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What Sex is Your Robot? 263

Ant writes "Technology Review has an article about how the more robots interact with humans, the more important their apparent gender becomes."
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What Sex is Your Robot?

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  • Re:Of course ... (Score:2, Insightful)

    by Doesn't_Comment_Code ( 692510 ) on Thursday May 06, 2004 @09:52AM (#9072783)
    No kidding. I hate when they whine about stuff like that. What are the alternatives? Make all the dishwashing robots look male just so we don't encourage a stereotype? How dumb is that?
  • by pubjames ( 468013 ) on Thursday May 06, 2004 @10:26AM (#9073072)

    I want my robot to be... robotic

    Seriously. I can't be the only one that finds it really annoying when my Windows XP machine modifies the way it behaves because it is guessing what I want to do. It's damn irritating. Or when it suggests I might want to clean icons off my desktop, or whatever.

    I do not want my robot to start cleaning things I haven't told it to clean. Or comment on the fact that it's a nice day. Or try to be funny or cute. Just do as I say. You're a frickin' machine.
  • Re:It's a Unic (Score:3, Insightful)

    by Anonymous Coward on Thursday May 06, 2004 @10:33AM (#9073153)

    Honestly, as robot builder I find this a little boring. It has little to do with robotics. You can take the same robot and give it a different costume and maybe a new voice to change it's sex... big deal.

    Man, you'd think that people would learn from the mistakes of others. But, no... a whole new field for hackers to ignore the UI and claim that "as long as it does it's task, who cares what it looks like". How many years until we get the equivilent of KDE/Gnome type projects for robots?


  • by faedle ( 114018 ) on Thursday May 06, 2004 @10:39AM (#9073224) Homepage Journal
    It's a fine line between "helpful" and "annoying". For example, I would love an intelligent house robot that automatically found my keys in an odd place, moved them to where they belonged, and remembered that they moved them. If I asked "Hey, have you seen my keys?" the robot would be able to remember.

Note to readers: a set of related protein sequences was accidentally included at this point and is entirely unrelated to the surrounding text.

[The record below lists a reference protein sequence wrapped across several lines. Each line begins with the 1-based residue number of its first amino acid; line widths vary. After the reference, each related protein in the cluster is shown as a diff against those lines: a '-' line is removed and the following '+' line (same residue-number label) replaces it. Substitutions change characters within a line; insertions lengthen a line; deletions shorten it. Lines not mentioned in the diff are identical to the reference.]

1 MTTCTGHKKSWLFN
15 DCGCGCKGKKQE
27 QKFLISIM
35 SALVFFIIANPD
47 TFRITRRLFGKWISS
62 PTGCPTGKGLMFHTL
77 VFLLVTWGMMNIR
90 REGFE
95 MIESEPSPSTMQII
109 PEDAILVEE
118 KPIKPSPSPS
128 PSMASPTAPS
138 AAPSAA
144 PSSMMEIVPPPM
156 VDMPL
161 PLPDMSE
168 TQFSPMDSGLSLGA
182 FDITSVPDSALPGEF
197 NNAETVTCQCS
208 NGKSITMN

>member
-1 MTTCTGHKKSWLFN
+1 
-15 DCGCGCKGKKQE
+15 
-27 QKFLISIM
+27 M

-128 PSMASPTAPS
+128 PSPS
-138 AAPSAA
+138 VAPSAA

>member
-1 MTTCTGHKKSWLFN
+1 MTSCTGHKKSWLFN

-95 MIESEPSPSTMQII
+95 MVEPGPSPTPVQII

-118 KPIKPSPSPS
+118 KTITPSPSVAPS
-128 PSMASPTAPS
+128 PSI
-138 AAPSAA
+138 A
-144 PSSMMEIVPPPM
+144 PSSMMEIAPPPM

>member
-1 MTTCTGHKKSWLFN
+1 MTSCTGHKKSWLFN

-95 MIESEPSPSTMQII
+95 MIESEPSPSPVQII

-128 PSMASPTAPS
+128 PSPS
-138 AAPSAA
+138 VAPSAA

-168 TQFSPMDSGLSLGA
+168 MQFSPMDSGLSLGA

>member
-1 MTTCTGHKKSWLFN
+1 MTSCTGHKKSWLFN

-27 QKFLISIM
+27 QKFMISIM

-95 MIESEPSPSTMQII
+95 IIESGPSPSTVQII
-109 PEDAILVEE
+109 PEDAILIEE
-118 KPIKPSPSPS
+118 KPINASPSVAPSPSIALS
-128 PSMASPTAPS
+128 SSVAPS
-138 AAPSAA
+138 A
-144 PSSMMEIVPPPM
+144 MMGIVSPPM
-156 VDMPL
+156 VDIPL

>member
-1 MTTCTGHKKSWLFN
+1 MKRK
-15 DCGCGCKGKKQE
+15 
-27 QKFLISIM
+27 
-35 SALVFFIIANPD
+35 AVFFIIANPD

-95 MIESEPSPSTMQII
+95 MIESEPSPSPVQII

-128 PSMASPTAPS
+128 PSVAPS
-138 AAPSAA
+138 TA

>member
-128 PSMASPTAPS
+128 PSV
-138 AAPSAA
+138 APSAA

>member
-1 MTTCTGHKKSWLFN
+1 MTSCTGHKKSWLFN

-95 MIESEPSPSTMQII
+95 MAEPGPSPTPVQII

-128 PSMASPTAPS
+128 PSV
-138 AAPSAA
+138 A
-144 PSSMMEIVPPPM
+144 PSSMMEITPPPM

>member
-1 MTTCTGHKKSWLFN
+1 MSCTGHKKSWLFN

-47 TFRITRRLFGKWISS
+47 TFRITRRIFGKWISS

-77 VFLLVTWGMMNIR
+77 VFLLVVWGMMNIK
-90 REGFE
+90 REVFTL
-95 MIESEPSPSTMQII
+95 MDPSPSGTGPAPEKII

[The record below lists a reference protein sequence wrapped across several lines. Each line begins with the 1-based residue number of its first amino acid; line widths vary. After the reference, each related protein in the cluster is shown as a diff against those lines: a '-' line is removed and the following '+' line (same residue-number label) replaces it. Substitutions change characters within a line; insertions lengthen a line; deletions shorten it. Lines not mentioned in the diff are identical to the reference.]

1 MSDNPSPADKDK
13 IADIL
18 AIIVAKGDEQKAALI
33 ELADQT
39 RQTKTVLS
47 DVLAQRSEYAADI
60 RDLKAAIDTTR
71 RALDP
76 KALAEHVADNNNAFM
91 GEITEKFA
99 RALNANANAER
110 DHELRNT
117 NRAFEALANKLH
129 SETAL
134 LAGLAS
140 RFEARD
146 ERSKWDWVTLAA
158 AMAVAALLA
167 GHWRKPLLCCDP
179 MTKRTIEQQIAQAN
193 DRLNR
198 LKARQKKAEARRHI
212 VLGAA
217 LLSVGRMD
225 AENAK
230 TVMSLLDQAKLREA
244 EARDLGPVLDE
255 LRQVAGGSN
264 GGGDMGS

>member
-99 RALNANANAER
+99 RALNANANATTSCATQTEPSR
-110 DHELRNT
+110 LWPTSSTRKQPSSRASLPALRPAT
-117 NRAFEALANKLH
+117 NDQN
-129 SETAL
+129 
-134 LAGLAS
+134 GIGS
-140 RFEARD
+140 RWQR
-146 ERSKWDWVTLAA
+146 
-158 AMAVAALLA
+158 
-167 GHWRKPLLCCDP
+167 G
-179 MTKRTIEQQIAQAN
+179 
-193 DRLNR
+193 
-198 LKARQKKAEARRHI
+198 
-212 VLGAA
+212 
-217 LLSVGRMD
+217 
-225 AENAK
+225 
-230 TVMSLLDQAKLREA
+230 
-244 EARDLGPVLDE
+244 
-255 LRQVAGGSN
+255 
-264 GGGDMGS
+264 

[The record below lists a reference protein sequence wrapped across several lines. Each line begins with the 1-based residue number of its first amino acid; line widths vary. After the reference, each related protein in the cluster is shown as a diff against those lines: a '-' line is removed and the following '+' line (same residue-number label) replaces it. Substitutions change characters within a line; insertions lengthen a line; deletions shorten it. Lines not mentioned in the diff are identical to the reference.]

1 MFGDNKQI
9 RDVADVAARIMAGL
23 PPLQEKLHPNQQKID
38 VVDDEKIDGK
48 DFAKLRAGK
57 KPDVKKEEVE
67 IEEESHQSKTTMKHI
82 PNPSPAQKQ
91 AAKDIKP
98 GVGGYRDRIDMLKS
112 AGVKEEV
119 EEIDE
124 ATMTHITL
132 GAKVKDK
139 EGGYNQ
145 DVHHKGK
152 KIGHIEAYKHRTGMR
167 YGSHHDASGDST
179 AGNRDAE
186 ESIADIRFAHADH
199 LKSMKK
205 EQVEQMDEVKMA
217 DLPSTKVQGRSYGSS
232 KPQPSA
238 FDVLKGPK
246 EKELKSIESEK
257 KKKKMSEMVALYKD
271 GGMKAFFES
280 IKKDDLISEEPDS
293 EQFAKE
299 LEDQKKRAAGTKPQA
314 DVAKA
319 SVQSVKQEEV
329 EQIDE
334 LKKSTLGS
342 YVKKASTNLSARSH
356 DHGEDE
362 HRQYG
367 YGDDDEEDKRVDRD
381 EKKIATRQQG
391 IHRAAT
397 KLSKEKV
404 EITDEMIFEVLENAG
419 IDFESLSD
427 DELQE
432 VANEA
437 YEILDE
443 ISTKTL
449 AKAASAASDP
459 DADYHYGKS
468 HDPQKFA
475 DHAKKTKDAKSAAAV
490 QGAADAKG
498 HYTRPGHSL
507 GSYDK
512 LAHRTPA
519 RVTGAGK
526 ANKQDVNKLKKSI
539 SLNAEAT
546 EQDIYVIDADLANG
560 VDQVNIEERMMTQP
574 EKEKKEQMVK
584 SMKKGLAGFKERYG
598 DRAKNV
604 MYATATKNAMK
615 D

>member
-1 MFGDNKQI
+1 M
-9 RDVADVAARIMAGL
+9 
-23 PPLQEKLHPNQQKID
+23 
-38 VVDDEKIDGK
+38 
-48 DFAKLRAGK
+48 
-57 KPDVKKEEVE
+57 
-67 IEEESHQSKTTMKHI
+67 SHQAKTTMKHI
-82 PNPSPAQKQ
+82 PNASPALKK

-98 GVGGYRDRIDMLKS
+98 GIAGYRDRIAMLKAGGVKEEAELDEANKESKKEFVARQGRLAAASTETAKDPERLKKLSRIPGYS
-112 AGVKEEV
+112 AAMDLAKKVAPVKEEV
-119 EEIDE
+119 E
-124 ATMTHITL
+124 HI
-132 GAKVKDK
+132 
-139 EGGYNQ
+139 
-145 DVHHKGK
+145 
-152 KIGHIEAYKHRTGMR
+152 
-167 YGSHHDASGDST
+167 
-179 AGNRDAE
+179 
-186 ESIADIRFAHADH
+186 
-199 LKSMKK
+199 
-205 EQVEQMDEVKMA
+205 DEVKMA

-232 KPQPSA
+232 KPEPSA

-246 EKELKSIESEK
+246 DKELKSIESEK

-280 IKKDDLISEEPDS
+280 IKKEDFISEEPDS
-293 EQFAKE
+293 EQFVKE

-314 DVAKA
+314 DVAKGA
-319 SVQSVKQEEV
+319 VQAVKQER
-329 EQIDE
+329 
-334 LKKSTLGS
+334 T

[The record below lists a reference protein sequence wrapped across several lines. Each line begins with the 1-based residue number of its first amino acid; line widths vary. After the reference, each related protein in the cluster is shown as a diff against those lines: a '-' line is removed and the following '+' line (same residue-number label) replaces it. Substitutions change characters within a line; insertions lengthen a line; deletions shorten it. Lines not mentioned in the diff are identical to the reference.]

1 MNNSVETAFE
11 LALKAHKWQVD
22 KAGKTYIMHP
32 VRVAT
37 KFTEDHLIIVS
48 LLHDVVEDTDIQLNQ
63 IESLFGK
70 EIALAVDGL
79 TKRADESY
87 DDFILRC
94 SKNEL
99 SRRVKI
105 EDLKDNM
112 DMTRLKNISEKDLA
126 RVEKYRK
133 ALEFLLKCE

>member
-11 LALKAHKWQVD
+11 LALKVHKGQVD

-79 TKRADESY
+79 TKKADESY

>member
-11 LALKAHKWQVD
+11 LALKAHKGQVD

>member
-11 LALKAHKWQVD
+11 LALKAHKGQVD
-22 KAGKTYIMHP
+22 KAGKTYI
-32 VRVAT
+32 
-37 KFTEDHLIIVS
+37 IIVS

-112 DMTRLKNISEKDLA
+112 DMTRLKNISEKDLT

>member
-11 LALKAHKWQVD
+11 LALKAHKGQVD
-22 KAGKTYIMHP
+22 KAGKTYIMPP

Likewise, if I tell the robot, "Please don't move my keys again" it should be able to honor that request.

    Ultimately, however, (and this was pointed out in the article) gender in robots WILL be a major factor in how we interact with them. People do (for whatever reason) respond differently to males than females, and that gender role will play an important part in a robot's function. I, for one, would be much more comfortable if my house robot had female characteristics.. however, I'd probably be more comfortable with a factory automaton being male. On the third hand, more pedestrian robots (like Roomba) would likely not have any intentional gender identification.. but it would probably develop it anyway (as the article points out, most people who have Roombas view them as "female").

    It is going to be inevitable that machines that share our personal space will likely take on some gender-specific traits, especially as the machines become mass-market. It's just what most human beings are: sexual animals with a highly developed forebrain.. and gender identification plays an important role. Why not use that to an advantage? It would seem to make for great UI design.

To be a kind of moral Unix, he touched the hem of Nature's shift. -- Shelley